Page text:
Yard Sale season is in full swing. We are flush with bright days and good weather. Time to clean out your house and hopefully offset a utility bill or two during these hard times. We at the Junker’s Union, as always, are here to help.
First off, thank you for you efforts. Getting up early on a Saturday is not easy, and neither is patiently haggling with some 12-year-old kid over your daughter’s old Pokémon cards. You may be wondering if it’s worth it. The Junker’s Union assures you it is. After all, Goodwill stock is leftover yard sale goods, and flea marketers traffic in marked-up yard sale goods.You yardsalers remain the source of much of the junk-blood in our community.
But it is important to remember that we exist in a symbiotic relationship. You need us as much as we need you. We come pick your yard clean and give you some money, and hopefully you get a nice dinner out in celebration on your newfound room to breathe.
So, in the spirit of mutual benefit, our current secretary has typed up a few suggestions, to make this process run as smoothly as possible. We know it can be hard, letting strangers into your yard. To the many of you who already follow the unwritten contract between junker/junkee splendidly: May your yard sales always bring three figures.
Also, to those who perceive an anti-baby bias in the suggestions below, the Union has nothing against babies or their yard sales. But if our secretary offends, take it up with him.
This is by no means an exhaustive list, but we’ve got to start somewhere.
• Put some time into your Craigslist announcement. You do your bottom line a huge solid by putting a little effort into that Craigslist/IWANNA listing. It is NOT an afterthought, so stop writing it like one. Hint: The words “too much to list” have never sold anything, nor have they attracted any buyers.
• No cat nappers. I respect your desire for “no early birds.” But that time on your sign? That’s when you open, not when you start trucking your stuff out.
• Keep your utility pole signs simple. I’m driving by at 30 MPH. I can’t read your street address because your sign keeps going on about how AWESOME your sale is going to be. Point me in the right direction and I’ll see for myself. Exception to this rule: Baby Stuff yard sales. Please put “Baby Stuff” on your sign, so I can skip it.
• Estate sales mean somebody died. Or at least went to The Home. “Estate sale” is overtaking “moving sale” as the most abused word in the yard sale lexicon, with “multi-family” running a distant third. The next time I see modern baby clothes, toys and furniture at an “estate sale,” I am asking how the baby died.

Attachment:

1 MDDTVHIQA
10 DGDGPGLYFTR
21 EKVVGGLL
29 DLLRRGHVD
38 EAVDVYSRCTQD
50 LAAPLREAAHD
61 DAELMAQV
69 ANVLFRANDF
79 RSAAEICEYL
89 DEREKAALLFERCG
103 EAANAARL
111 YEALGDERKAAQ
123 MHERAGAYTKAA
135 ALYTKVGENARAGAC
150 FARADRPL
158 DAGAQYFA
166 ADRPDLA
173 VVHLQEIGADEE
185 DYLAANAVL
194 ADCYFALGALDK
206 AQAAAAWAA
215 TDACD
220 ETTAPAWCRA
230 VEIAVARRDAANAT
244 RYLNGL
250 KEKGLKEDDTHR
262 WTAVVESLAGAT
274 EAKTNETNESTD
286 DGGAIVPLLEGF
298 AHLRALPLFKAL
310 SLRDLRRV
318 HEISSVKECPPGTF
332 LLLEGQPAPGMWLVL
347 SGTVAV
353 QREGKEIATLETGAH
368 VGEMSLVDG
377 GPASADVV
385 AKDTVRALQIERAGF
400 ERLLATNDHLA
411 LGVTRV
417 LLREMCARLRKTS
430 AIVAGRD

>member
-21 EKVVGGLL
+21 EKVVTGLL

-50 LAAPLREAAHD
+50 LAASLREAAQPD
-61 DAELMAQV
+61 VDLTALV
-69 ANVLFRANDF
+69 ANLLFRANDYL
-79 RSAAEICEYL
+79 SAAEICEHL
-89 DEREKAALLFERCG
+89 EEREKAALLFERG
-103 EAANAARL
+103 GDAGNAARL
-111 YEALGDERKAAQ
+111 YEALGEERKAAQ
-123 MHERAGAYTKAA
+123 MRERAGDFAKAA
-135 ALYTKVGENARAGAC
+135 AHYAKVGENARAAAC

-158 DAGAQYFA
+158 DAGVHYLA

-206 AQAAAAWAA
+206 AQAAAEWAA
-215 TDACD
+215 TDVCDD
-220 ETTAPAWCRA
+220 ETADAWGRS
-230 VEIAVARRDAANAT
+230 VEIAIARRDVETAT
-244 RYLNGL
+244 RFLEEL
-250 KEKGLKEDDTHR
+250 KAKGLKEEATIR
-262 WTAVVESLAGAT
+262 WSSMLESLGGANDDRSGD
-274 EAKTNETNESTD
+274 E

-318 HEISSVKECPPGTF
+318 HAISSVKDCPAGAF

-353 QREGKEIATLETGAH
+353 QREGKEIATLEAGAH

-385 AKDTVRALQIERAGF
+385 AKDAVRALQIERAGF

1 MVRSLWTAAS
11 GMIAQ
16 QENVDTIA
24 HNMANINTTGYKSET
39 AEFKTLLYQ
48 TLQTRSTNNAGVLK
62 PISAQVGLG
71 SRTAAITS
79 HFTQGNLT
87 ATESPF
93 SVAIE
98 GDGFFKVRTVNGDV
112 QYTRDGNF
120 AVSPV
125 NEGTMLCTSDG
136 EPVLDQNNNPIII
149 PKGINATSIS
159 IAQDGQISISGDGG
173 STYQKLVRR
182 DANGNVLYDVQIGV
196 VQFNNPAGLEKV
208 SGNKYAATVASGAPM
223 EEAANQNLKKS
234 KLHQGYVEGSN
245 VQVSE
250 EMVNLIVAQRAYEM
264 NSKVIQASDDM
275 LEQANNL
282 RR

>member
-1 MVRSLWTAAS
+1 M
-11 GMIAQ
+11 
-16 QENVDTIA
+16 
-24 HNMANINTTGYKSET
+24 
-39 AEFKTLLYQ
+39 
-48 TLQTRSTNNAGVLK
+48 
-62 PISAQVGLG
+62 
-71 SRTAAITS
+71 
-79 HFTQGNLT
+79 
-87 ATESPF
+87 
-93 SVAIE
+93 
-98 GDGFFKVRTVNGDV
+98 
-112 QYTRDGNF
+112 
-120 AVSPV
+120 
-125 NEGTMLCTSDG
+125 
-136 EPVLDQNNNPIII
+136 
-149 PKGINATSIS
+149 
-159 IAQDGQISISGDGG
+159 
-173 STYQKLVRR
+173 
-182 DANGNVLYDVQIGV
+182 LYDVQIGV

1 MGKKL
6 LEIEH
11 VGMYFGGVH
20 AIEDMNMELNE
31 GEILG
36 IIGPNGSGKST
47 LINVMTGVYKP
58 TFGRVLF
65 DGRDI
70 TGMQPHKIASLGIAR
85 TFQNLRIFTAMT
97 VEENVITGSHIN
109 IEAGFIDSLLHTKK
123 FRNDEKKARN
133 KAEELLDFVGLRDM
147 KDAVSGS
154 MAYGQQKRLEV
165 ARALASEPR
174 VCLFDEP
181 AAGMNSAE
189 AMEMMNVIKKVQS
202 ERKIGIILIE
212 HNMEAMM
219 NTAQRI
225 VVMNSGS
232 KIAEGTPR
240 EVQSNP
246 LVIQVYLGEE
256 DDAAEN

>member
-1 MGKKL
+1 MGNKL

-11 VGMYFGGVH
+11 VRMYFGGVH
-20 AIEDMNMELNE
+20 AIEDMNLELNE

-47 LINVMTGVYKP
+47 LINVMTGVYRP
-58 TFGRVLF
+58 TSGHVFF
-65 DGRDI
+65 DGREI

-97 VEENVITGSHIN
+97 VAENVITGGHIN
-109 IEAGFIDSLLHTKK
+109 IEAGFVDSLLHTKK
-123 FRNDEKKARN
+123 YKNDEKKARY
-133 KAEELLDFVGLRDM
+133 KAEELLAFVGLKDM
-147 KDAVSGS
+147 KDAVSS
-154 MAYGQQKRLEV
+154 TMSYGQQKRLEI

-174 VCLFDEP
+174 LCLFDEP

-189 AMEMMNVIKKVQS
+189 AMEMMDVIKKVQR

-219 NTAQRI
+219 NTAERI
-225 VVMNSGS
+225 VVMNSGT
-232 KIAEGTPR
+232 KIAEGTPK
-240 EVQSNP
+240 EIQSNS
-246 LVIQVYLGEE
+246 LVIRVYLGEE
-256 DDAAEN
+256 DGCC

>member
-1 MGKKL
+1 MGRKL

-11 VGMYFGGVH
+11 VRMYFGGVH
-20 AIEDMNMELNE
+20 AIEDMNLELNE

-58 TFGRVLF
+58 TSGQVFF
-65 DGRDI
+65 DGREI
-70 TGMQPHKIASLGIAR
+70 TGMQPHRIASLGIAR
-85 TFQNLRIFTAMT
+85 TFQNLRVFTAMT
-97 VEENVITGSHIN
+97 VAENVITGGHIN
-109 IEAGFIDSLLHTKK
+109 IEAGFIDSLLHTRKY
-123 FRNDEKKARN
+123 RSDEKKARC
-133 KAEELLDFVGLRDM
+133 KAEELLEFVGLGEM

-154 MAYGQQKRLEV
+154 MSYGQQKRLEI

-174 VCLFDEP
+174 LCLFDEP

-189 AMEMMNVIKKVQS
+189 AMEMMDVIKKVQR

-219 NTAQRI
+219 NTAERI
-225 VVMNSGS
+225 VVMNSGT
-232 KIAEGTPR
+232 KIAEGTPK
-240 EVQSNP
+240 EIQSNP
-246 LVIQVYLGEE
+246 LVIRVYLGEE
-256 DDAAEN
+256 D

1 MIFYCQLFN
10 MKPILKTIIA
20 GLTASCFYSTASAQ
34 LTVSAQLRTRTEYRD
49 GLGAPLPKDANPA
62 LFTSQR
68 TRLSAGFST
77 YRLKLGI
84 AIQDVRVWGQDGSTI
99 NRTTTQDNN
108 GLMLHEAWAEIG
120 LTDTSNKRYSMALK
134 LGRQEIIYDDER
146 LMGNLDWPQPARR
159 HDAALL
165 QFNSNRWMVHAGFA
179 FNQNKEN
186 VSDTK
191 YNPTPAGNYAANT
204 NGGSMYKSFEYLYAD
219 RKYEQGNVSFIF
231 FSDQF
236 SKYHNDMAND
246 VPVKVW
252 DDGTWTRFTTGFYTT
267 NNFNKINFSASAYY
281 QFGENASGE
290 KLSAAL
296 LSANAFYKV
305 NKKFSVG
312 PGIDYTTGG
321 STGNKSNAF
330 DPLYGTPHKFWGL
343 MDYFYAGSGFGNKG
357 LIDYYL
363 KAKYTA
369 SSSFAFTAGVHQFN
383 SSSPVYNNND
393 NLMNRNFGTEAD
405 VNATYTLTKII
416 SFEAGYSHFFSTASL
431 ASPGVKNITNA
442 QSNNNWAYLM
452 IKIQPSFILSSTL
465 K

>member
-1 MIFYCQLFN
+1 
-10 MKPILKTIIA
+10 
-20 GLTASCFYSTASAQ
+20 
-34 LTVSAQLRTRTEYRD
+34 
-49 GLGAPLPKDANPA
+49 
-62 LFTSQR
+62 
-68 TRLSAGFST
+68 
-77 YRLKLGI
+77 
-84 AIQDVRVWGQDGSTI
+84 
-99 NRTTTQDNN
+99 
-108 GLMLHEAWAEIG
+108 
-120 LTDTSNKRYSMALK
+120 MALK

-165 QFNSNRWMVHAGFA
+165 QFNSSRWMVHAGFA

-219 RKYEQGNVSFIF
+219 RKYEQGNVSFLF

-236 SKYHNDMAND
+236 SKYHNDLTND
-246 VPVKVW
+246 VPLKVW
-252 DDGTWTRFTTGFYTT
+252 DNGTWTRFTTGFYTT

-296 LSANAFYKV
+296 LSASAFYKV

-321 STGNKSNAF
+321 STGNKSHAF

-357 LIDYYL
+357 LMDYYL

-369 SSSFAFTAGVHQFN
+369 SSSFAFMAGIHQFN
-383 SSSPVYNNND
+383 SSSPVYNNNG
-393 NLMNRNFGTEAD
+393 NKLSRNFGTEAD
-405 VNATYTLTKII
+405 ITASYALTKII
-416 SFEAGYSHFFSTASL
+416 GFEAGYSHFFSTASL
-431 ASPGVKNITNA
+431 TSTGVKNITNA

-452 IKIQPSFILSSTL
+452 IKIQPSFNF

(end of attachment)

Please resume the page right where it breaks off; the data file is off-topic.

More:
• If you’ve been having a “Moving Sale” every weekend for the last six months, you’re not moving.
• If your yard sale consists of three piles of clothes and a few kitchen utensils on three blankets, it is not “huge.”
• Your yard is not a museum. If it’s in the yard, it’s for sale. Don’t bring out a pile of stuff and decide to keep it at the last moment. What do you think this is, Ghost World?
• In yard sale economics, the lower the price, the more money you make.
•More yard sale economics: Yard sale depreciation works much more radically than real-world depreciation. A $10 retail item you bought two years ago might be worth seven, hypothetically, according to the rules of depreciation. But in a yard sale? It’s a buck. Hey, it’s your yard, it’s not like you got overhead.
• Your yard sale is not over until you take your signs down. Removing your signs is the necessary final curve in our little circle of life. You clean out your house, we clean out our pockets, you clean up the streets. ‘Tis not for our benefit that we make this suggestion, but for the beauty of our fair city. Remember: The signs know where you live. You have been notified.
Not so hard, was it? And we didn’t even ask you to tag your stuff in advance. Thanks again from Junker’s Union Local 3313! See you at your place, bright and early!